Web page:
Aim: The purpose of this study was to examine the efficacy of parathyroid autotransplantation in children undergoing total thyroidectomy. Methods: We have prospectively evaluated 32 cases of total thyroidectomy in children. The ages ranged from 1 year to 15.7 years, and the mean was 8.9 years. In 31 cases, the indication for surgery was a diagnosis of MEN2A or 2B based on direct DNA testing. One child had suspected sporadic medullary thyroid carcinoma. All of the patients underwent heterotopic autotransplantation of parathyroid gland tissue. In 26 cases, the parathyroid tissue was placed in the nondominant forearm, while in 6 children it was autotransplanted into the sternocleidomastoid muscle. Results: In 31 of 32 children (97%), the serum calcium level transiently decreased in the immediate postoperative period. All of the patients were placed on oral calcium carbonate and vitamin D supplementation, and the serum calcium levels became normal within several days. The supplemental medications were then weaned as tolerated. Within 3 months of their procedure, 30 patients (94%) had adequate parathyroid tissue engraftment, and the calcium and vitamin D medications were discontinued. One child required 9 months of calcium and vitamin O medications before she could be weaned from the medications. One child has been treated more recently, end is currently being weaned from supplemental calcium and vitamin D. Serum PTH levels in 22 patients who had placement of the tissue into their forearms were measured, and in each there was increased PTH in the grafted arm compared with the nongrafted arm. In five children who had parathyroid tissue grafted into the sternocleidomastoid muscle, the peripheral serum PTH levels were in the normal range. Conclusion: The heterotopic autotransplantation of resected parathyroid tissue is safe and effective in preventing permanent hypoparathyroidism.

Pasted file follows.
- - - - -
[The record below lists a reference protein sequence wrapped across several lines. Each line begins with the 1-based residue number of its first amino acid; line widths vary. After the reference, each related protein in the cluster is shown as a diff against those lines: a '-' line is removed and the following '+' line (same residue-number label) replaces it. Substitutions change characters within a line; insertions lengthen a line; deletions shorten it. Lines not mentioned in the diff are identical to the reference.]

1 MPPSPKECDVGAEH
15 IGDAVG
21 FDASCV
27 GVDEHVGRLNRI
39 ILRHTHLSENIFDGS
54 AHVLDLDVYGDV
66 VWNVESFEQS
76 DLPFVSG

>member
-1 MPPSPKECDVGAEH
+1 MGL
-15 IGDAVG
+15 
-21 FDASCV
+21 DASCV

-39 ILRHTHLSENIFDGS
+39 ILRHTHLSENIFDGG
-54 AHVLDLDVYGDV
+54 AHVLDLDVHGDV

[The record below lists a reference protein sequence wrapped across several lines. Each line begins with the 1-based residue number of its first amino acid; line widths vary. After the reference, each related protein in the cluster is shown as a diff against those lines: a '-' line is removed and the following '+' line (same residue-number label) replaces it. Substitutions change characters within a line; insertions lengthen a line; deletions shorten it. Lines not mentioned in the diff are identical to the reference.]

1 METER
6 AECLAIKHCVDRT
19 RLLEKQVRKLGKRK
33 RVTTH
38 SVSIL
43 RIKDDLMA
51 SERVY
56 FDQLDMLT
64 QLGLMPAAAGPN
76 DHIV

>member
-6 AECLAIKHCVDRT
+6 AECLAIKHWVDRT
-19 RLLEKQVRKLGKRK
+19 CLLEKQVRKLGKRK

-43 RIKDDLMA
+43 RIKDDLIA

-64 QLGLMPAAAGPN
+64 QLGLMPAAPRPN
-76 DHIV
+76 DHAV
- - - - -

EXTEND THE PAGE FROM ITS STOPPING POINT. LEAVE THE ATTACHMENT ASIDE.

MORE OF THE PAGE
- Parathyroid gland
- thyroid cancer
ASJC Scopus subject areas
- Pediatrics, Perinatology, and Child Health